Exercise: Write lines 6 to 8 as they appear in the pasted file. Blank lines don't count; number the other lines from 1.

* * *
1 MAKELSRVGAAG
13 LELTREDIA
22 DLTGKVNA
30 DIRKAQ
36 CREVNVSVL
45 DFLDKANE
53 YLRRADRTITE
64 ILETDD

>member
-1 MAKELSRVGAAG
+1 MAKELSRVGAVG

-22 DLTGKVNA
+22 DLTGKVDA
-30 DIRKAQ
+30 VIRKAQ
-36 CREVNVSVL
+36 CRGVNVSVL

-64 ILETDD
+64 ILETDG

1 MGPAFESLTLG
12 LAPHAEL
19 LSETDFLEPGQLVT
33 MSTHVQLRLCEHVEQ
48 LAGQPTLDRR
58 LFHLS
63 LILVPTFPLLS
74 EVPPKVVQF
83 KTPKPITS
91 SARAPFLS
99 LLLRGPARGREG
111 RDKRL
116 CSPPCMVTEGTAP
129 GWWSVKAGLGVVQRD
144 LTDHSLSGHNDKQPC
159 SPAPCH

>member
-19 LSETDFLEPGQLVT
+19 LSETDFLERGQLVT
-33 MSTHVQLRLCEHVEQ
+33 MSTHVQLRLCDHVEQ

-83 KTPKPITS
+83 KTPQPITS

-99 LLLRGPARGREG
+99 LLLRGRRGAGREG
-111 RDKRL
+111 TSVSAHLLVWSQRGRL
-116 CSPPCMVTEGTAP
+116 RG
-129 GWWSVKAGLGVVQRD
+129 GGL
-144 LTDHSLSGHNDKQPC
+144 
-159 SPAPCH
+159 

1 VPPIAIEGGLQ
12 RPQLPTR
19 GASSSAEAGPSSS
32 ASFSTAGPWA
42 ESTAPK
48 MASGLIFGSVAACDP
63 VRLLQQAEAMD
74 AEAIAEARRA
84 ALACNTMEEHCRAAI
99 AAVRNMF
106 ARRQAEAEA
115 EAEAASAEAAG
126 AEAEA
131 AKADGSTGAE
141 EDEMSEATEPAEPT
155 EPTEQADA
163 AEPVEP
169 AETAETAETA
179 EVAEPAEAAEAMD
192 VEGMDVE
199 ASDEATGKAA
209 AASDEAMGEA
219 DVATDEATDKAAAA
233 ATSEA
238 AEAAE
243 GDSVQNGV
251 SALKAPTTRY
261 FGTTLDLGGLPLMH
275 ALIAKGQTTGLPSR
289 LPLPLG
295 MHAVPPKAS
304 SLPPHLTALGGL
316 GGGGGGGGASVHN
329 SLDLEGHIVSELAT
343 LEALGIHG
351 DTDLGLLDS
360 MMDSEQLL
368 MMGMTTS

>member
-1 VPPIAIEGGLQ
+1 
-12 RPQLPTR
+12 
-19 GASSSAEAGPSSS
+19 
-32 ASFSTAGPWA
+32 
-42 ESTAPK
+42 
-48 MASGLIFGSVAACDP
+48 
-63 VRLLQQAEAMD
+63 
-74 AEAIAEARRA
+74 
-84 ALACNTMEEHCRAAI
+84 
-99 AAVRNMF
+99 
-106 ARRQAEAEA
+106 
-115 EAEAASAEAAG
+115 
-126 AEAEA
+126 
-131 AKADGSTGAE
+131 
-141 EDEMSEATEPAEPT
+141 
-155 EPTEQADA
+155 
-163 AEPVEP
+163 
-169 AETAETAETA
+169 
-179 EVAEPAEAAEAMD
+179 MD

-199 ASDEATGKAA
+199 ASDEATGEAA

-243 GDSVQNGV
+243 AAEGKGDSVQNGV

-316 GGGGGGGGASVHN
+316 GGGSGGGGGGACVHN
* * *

45 DFLDKANE
53 YLRRADRTITE
64 ILETDD